A Clinical Ethics Residency for Nurses has been developed at two large northeastern academic medical centers. One goal is to teach nurses how to be effective advocates for patients whose circumstances, problems, and treatments are ethically complex.
The program is funded by the Health Resources and Services Administration, and serves nurses at Massachusetts General Hospital and Brigham and Women’s Hospital, both in Boston.
“The ethical aspects of nursing practice are weighty. Nurses see some of the saddest, most tragic kinds of circumstances,” says Ellen Robinson, PhD, RN, the program director and nurse ethicist at Massachusetts General.
In addition to classroom lectures on ethics, the program incorporates the opportunity to explore one’s personal bias and its impact in highly emotional, complex ethical situations, communication techniques, role-play and simulation, and clinical mentorship.
“Big and little ethical questions arise daily for nurses,” says Susan M. Lee, PhD, RN, a senior nurse scientist at Brigham & Women’s Hospital’s Center for Nursing Excellence. Nurses often remain silent; if they do speak up, sometimes they do so in ways that are not effective.
“Sometimes, speaking up causes a backlash that may lead to silence in the future,” says Lee. “Nurses are often without forums for reflection, support, and mentorship.”
The program succeeded in reducing nurses’ levels of moral distress and increasing their self-confidence in handling emerging ethical situations, according to a 2014 report, which included feedback from 67 participants over three years of the program.1
“Nurses were given many opportunities to debrief with peers and mentors, while gaining support, new perspectives, and more effective language,” says Lee.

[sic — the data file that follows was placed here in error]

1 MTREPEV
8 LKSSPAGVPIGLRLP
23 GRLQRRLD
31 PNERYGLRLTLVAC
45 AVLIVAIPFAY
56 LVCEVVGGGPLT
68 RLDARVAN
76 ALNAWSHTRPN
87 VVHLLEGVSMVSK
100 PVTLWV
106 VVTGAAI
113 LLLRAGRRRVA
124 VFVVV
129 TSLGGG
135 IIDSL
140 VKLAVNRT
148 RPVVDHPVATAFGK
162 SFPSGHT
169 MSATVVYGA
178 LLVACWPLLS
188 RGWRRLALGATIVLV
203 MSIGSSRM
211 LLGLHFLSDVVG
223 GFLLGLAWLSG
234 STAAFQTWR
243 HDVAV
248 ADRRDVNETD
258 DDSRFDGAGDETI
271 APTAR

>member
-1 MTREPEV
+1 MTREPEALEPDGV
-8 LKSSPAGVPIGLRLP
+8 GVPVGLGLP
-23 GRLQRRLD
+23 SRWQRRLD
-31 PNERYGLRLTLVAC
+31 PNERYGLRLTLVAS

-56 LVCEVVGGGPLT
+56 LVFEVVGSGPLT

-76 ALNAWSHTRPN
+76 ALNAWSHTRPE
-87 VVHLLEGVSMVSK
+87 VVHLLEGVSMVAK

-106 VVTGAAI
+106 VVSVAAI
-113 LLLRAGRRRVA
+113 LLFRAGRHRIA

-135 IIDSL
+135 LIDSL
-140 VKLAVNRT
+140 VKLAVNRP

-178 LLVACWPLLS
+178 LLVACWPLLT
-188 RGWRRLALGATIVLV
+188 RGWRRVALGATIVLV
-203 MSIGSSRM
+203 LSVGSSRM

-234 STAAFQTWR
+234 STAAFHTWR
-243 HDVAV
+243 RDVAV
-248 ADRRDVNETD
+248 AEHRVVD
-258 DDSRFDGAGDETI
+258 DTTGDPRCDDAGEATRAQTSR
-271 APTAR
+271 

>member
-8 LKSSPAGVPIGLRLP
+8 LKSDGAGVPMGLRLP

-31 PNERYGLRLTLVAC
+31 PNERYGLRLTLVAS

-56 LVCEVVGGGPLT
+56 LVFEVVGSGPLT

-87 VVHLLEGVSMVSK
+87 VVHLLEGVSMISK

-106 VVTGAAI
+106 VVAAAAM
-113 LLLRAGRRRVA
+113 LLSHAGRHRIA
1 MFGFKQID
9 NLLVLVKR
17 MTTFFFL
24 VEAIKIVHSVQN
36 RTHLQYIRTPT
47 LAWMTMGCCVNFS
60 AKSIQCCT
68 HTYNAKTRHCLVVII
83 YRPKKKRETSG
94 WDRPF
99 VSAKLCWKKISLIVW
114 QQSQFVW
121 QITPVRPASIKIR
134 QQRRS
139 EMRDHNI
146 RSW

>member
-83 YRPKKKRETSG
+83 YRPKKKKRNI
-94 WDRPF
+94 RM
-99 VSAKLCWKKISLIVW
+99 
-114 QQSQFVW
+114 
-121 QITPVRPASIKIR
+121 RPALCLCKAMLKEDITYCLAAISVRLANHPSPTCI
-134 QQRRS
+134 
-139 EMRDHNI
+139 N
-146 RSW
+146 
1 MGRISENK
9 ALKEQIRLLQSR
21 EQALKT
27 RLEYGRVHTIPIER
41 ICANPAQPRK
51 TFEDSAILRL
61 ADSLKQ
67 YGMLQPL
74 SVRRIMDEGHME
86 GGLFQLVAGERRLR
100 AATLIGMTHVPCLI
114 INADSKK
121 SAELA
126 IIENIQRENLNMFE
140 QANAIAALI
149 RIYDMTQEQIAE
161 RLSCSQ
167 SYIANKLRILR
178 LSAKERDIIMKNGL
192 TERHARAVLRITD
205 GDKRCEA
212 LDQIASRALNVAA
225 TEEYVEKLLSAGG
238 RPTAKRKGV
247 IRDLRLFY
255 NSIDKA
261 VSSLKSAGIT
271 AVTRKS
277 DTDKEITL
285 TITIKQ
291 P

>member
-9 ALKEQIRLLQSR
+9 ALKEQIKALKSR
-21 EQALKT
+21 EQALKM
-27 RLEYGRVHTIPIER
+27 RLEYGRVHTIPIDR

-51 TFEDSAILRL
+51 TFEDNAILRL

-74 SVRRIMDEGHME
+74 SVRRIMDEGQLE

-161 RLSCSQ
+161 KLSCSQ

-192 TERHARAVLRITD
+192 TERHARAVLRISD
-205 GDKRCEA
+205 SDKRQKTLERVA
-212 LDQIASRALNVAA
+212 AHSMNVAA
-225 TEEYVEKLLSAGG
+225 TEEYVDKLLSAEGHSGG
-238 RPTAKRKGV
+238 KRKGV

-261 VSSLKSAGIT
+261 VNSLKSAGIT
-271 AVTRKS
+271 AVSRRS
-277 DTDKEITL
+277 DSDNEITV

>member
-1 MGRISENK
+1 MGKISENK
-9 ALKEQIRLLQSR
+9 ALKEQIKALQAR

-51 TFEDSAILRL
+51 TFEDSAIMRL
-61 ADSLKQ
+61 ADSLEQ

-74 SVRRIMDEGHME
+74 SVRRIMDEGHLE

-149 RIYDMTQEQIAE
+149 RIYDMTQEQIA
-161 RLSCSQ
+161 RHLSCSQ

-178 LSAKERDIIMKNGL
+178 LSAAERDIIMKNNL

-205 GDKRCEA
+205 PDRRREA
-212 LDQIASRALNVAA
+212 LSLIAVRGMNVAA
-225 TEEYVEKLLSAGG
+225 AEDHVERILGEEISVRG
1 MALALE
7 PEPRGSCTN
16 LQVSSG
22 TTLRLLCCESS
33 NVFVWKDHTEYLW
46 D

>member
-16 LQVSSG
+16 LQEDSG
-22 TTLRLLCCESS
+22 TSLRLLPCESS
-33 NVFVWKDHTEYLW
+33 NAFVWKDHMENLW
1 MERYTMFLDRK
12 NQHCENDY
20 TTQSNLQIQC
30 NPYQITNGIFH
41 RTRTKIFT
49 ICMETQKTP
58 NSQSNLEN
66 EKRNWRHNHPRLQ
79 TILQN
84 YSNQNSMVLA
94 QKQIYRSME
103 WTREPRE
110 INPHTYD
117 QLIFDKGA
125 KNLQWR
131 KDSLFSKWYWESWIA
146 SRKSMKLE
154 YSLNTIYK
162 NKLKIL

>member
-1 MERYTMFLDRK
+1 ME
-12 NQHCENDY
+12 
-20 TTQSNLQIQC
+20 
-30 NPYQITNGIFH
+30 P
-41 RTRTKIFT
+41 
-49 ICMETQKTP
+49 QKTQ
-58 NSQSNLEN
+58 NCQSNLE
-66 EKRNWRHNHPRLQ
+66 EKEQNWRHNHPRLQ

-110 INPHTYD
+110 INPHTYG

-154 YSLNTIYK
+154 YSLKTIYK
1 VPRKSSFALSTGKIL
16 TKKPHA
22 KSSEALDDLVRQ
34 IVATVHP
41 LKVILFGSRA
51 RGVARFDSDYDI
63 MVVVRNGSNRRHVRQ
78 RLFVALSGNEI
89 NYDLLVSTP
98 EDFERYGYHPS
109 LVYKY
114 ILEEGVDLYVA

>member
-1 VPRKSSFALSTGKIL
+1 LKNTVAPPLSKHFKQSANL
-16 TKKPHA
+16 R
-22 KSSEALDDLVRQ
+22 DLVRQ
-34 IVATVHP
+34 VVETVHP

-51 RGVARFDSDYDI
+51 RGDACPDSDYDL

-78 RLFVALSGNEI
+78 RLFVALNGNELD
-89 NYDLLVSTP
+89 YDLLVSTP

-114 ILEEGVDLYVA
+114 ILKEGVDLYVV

The group used the American Society for Bioethics and Humanities’ “Improving Competencies in Clinical Ethics Consultation: An Education Guide” as the foundation for the program, along with nursing’s professional code of ethics and other discipline-specific resources.
Ethics work is often interdisciplinary; different disciplines bring different strengths to ethical reflections, says Rev. Angelika A. Zollfrank, coordinator of pastoral education at Yale New Haven (CT) Hospital. “It is key to draw on the resources and skills of several professions, and create interdisciplinary programs that intentionally take advantage of these skills and strengths,” she says.
Nurses’ moral distress
Nurses are often in the best position to intervene and prevent emerging ethical dilemmas. “There are times when even prevention or early detection are not sufficient,” adds Robinson. “Nurses must take up the task of stepping into the ethical difficulty.”
In difficult cases, nurses may need to initiate ethics consultations. Not all are comfortable doing so. “Nurses need the tools to do this work,” says Robinson. “Cases that are fraught with controversy and indecision require more skills than knowledge alone.”
Historically, hierarchical structures in hospitals typically meant that physicians’ decisions reigned. “Today, we do see much greater collaboration,” says Robinson. “But at times, when there is nurse-physician conflict, it surely helps for nurses to have good communication tools to work with.” According to Robinson, “a more frequent ethical problem in patient care today is family members’ difficulty in accepting that their loved one is dying.”
Utilizing the techniques of role play and taped simulation allowed nurses to take on roles of other healthcare professionals and various family members, while applying newly acquired communication strategies. “They were able to see how they responded and communicated in real time, and allowed a space for debriefing about how they could then respond differently,” says Robinson.